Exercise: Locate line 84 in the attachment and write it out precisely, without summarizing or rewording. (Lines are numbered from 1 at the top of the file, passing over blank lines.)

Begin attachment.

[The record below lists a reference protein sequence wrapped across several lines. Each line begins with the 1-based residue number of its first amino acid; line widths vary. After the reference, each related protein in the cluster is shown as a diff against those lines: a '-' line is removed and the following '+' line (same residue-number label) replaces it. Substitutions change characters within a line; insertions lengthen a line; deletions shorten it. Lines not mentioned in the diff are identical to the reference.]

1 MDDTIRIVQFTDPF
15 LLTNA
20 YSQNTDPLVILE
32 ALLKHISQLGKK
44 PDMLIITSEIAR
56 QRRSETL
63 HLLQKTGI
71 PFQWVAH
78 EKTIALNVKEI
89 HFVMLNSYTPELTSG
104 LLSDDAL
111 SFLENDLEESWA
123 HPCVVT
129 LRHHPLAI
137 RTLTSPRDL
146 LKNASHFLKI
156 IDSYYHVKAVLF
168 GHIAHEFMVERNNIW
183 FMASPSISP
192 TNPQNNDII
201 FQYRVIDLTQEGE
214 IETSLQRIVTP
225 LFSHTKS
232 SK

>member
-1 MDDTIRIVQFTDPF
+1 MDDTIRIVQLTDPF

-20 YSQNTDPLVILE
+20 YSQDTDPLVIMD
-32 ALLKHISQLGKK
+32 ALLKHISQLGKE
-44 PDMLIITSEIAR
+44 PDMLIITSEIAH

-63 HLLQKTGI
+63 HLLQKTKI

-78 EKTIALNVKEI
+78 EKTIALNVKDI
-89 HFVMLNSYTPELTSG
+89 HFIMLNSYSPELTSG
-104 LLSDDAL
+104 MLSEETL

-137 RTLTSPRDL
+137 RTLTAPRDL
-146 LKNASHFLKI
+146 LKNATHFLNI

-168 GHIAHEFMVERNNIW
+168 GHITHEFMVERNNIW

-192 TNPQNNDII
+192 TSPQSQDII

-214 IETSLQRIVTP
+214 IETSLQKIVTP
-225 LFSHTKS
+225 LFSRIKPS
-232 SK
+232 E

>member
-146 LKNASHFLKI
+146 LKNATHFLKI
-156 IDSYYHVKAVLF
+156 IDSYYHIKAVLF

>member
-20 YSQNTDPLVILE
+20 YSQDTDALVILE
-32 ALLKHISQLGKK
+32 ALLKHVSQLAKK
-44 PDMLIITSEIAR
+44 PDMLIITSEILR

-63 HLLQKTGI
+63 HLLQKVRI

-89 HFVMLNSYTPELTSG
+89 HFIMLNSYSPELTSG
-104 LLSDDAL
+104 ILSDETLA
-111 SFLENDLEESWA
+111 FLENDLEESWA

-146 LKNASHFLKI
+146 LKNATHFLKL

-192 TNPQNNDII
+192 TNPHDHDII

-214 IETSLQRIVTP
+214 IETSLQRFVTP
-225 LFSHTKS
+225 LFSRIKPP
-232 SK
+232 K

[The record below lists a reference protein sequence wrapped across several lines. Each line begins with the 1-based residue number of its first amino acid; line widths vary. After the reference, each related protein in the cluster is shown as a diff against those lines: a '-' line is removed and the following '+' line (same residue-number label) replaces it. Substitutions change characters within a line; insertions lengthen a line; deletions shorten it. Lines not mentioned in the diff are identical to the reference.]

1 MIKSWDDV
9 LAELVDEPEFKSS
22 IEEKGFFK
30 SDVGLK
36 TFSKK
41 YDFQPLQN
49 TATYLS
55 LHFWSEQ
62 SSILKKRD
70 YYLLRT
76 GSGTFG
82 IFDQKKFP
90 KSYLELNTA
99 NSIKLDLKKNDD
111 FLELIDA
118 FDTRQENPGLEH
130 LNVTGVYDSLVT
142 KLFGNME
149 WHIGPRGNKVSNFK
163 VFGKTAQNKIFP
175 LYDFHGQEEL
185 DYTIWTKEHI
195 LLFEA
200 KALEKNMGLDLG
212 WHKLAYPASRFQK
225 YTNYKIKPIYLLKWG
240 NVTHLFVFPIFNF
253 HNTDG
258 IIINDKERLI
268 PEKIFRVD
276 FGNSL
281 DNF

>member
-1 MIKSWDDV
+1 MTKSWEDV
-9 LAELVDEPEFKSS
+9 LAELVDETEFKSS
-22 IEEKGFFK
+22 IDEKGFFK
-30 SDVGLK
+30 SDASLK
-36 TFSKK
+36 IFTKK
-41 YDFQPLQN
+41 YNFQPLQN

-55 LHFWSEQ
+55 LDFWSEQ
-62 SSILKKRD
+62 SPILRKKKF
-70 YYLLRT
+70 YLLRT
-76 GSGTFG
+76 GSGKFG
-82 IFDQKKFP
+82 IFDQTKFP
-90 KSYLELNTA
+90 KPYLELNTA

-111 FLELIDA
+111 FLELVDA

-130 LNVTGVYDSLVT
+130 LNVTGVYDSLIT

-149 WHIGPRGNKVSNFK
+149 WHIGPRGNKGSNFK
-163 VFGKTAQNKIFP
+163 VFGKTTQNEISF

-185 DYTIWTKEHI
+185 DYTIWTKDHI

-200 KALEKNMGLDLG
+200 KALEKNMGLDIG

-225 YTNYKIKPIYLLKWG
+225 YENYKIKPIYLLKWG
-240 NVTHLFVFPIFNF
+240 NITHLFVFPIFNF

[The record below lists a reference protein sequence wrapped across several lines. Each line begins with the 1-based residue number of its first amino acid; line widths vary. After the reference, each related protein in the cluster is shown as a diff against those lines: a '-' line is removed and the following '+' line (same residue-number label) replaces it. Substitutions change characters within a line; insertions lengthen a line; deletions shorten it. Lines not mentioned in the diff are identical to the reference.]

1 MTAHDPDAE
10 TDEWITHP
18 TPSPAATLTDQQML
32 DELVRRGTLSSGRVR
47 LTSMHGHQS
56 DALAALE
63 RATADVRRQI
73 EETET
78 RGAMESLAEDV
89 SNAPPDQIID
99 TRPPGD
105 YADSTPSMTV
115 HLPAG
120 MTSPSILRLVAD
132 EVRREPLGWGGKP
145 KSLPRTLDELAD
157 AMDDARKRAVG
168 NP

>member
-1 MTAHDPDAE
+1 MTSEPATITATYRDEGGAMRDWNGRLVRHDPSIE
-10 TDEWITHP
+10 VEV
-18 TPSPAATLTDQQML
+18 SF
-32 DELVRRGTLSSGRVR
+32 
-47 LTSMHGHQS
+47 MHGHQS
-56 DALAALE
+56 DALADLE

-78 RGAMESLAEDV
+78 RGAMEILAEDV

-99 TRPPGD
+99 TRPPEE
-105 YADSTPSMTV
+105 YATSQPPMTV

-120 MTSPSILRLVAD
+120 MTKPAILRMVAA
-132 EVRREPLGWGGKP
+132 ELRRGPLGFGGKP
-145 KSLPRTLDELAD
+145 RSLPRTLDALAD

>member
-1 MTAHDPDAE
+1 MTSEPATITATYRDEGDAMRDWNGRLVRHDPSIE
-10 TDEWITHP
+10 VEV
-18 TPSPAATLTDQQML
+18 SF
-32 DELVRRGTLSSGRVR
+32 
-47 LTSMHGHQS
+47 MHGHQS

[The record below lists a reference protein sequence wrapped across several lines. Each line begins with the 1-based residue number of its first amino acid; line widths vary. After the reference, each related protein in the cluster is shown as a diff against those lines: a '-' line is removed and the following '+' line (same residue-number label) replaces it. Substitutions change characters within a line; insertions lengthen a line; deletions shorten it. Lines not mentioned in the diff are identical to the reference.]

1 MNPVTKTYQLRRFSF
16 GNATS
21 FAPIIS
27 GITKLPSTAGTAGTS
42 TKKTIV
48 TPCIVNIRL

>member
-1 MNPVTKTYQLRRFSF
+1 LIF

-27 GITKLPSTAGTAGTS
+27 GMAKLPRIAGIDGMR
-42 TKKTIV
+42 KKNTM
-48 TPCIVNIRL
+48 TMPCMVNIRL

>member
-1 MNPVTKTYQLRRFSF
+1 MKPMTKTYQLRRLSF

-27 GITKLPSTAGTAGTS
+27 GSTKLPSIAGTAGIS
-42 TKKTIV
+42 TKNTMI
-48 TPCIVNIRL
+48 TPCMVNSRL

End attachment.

+225 LFSRIKPP